Why KU Short Fiction Still Makes Sense
I assumed six months ago that the KU payout terms would eventually change. I wasn’t sure if Amazon would go with a pay-by-page scheme or something that put works in tiers by length, but many observers knew this was a question of “when” and not “if.” Despite the overblown and horribly researched coverage in the wider press, the new payout terms fix a glaring discrepancy in how authors are rewarded for their efforts and how readers’ behavior will influence what is offered across Kindle Unlimited.
When I realized the change that was coming, I started concentrating on short stories. I began planning serials. I knew my time would be better spent mixing at least 6 to 12 shorter pieces in with each of my novels. In fact, I think most people analyzing KU and the length of works to offer are getting it wrong. KU does not reward longer works: It rewards good works. It rewards gripping works.
A lot of authors are going to make a huge mistake as they write with KU in mind. Chapters that would’ve been cut for being boring filler are going to be left in place, as writers now think they are being paid by the pound. Nothing could be more wrong. To understand why I stand to make more money with short fiction than with novels, a few different mental mistakes have to be corrected. Let’s go through each one:
The first mistake we make is to think that a system that was overly generous to short fiction, once corrected, is now punishing short fiction. This is absurd. The playing field is now level. A page read is a page read. Just because a system was unfair in one direction in the past (and it was) does not mean it’s unfair in the other direction now. In fact, short fiction still has some amazing advantages, which we’ll see in a moment.
The second massive mistake I see people make when discussing the new KU is to assume that the amount of work that goes into a novel and a short story is even close to the same. Because we were paid the same in the previous system, no matter the length, we’ve somehow lost sight of the very obvious truth that 60,000 words of writing is still 60,000 words of writing. If you package it as a novel, or if you release six 10,000 word short stories, you’ve still written and revised roughly the same amount. If the reader gets through all those words, you’ll get paid the same per hour of work.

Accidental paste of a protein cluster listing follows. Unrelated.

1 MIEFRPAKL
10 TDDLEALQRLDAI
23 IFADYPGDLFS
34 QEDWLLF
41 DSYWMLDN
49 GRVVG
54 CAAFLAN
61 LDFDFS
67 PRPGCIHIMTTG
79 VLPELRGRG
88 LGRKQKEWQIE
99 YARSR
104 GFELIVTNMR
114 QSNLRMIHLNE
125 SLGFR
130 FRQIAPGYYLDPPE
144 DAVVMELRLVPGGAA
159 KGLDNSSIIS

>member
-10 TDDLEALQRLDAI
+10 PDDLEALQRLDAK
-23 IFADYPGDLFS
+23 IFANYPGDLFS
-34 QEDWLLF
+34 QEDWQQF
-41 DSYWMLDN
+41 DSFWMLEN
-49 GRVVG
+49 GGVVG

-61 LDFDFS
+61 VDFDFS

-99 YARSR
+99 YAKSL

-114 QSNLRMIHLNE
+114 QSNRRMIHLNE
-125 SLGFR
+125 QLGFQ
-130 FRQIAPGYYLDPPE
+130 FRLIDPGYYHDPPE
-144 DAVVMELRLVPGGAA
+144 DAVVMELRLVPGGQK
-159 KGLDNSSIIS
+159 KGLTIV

So instead of comparing a 60,000 word novel with a writer who put out a single 6,000 word short piece, the fair comparison is to realize the second author probably released TEN works in the same amount of time.
Which brings us to the reality that everyone knows but no one will admit: Most KU downloads aren’t read to completion. Many are sampled. When the works feel free (I know there’s a monthly fee), there’s no guilt-induced pressure to finish any work. So a reader might grab four novels, try each, and then finish the one that grabs them. If you pad your novel, or open it slowly, thinking you’re going to get paid for every one of your 300 pages, and I write a 20-page short story that readers can’t put down and fly through, then which of us spent our time more wisely? And which of us provided the reader with a better customer experience?
A downside to short fiction is more cover art expenses. An upside is much lower editorial expenses. I see these as a wash. Plot can be so much tighter in short fiction that developmental editing is much reduced. And most writers can get 10,000 words largely error-free before sending off to a copyeditor. I find that editing a 60,000 word novel takes much more than merely six times longer than a 10,000 word short. And serialized works benefit from the re-use of cover art designs, so the cost there isn’t really six times as much (to stick with our hypothetical examples).